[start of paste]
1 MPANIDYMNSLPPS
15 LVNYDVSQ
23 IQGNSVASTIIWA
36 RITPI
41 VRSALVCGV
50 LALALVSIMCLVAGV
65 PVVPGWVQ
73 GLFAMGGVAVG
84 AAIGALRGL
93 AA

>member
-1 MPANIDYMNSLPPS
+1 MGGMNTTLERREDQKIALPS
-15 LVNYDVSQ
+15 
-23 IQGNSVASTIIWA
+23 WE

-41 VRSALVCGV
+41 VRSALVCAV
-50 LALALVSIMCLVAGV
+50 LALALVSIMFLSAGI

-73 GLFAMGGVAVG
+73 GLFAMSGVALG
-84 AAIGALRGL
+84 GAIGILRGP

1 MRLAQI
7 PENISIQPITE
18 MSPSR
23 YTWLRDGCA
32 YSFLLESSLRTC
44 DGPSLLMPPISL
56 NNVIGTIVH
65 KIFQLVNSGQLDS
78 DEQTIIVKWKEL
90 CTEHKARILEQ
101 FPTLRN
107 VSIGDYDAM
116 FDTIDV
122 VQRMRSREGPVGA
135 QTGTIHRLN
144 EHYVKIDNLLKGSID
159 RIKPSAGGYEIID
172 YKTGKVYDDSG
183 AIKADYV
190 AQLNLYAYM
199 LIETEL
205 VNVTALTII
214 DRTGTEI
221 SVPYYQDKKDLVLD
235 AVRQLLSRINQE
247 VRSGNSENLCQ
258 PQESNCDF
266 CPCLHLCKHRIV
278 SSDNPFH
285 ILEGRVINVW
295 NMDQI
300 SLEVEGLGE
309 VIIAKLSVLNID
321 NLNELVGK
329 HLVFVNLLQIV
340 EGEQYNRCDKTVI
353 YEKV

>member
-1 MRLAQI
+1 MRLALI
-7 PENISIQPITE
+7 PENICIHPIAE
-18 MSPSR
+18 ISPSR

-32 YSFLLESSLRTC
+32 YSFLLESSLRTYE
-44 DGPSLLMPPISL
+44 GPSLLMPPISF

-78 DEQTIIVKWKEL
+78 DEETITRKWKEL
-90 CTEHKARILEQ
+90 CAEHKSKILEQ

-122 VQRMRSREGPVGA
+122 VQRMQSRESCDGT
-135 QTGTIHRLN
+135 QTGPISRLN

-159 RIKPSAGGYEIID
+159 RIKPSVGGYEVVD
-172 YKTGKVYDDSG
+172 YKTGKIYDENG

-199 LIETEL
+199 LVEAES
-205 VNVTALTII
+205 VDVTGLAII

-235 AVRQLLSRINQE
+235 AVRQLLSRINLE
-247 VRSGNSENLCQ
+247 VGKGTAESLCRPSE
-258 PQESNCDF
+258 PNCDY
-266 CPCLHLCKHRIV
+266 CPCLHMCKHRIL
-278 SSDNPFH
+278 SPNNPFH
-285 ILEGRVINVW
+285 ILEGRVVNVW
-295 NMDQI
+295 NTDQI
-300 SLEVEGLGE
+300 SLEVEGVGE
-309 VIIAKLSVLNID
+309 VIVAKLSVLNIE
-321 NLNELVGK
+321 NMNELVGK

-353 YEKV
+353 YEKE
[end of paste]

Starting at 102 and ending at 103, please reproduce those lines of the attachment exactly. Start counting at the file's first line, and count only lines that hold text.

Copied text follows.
-295 NMDQI
+295 NTDQI